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2001 Day 1

Hamilton, Bermuda
Friday - 11 AM Atlantic Daylight Time

Capt. Omie Tillett, famous for his blessing of the fleet prayers each morning for years at Oregon Inlet on North Carolina's Outer Banks, did the same for the fleet here in Bermuda at the start of the Inaugural Bermuda Big Game Classic. Tillet, "somewhere-in-his-70s," rode all 700 miles over from Oregon Inlet aboard Concubine, a 70-foot Hatteras.

At 11:00 this morning, one boat had hooked up to a blue marlin and engaged in battle. By 11:25, angler Craig MacIntyre aboard the Davis 38, Chaos, had proven his mettle by bringing the 400-plus pound blue alongside to be tagged and released.

This morning's conditions represent a slight improvement over those of earlier in the week. Southwest winds to 35 knots on Tuesday generated seas out on the banks reaching to 10 to 12 feet. Today, 15- to 20-knot breezes have allowed those seas to diminish to 4 to 6 feet.

A late arrival in the registration process boosted the potential prize winnings to a grand $87,500, making this the richest fishing tournaments in Bermudian history in its first year. It will only get bigger from here.

Look for an update on other fishing results this afternoon at 5 PM EDT .

Hamilton, Bermuda
4 PM Atlantic Daylight Time

The marlin bite took its time developing today and the seas got a little nastier in the meantime. The smaller boats in the inaugural Bermuda Big Game Classic reported that conditions hit the "positively sporty" level.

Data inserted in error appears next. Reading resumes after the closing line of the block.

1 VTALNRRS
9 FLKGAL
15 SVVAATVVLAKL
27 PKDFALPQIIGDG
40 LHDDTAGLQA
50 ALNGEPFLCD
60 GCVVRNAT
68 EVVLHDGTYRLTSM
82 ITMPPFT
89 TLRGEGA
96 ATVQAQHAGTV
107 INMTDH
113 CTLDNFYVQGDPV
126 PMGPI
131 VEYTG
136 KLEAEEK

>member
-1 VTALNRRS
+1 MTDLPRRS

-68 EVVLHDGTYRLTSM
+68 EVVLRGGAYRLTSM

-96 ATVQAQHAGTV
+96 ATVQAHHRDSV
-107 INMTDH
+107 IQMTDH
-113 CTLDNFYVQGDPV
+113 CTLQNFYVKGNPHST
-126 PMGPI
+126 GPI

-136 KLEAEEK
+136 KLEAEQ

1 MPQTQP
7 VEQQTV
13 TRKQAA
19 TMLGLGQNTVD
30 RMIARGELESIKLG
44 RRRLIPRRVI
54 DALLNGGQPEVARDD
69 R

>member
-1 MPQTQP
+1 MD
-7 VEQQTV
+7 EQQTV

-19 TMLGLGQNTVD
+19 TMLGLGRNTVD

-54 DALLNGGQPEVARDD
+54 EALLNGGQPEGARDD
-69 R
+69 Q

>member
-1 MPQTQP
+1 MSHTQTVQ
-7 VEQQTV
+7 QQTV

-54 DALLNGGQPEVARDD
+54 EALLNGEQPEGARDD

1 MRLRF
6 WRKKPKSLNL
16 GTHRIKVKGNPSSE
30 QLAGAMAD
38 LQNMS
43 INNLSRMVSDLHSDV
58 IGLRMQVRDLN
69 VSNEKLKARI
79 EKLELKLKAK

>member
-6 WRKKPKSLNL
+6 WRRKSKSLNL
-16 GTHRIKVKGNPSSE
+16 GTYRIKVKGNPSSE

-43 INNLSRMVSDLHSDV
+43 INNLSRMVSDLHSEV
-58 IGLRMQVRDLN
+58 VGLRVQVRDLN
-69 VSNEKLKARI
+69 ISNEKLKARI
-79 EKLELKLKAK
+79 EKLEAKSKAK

Virtually all the boats headed southwest toward an area just a few miles from the shoreline called Short Course. All this week, that's where the marlin bite has been most active. Despite the 11 a.m. blue marlin catch by Craig MacIntyre, for most of the week the marlin bite hadn't really started before noon. That held true today as well.

At 12:06, Max Fantuz on In-Excess hooked into something that pulled plenty of drag off a 130-pound reel, but he never saw what it was before the spool stopped turning and the fish disappeared.

Chaos came back an hour later with another blue hookup -- this one much smaller than their first which estimated out to over 400 pounds. But the size doesn't matter when it comes to release points. Chaos's 100-pound blue marlin release earned the boat as many points as the 400-pounder.

Moments later, Capt. Russell Young aboard Sea Wolfe called in a hookup on a blue, only to have it spit the hook minutes later. In-Excess suffered the same fate in the next hour.

Tournament Control's radio sat silent until just before lines out at 4 p.m. ADT when the legendary Bermuda skipper Alan Card aboard Challenger called in a double hookup. Tune in later to hear how that turned out.

As of this report at 4 p.m., Chaos with Capt. Brooks Rans sits atop the leader board with 1,000 points. Fortunately, marlin fishing in Bermuda is good enough that this lead is far from insurmountable for the other 17 boats participating. In fact, the day before the tournament started, the Sport Fishing Magazine TV crew had two hours left to film and still needed blue marlin footage. They went offshore and in just two hours hooked four blue marlin, losing two, fighting one of close to 500 pounds for almost a half-hour before pulling the hook, and tagging and releasing a fourth. The last fish was estimated at about 250 pounds and supplied the team with all the footage they needed for an upcoming episode. It also provide Sport Fishing Magazine publisher, Glenn Hughes, with his first blue marlin release!

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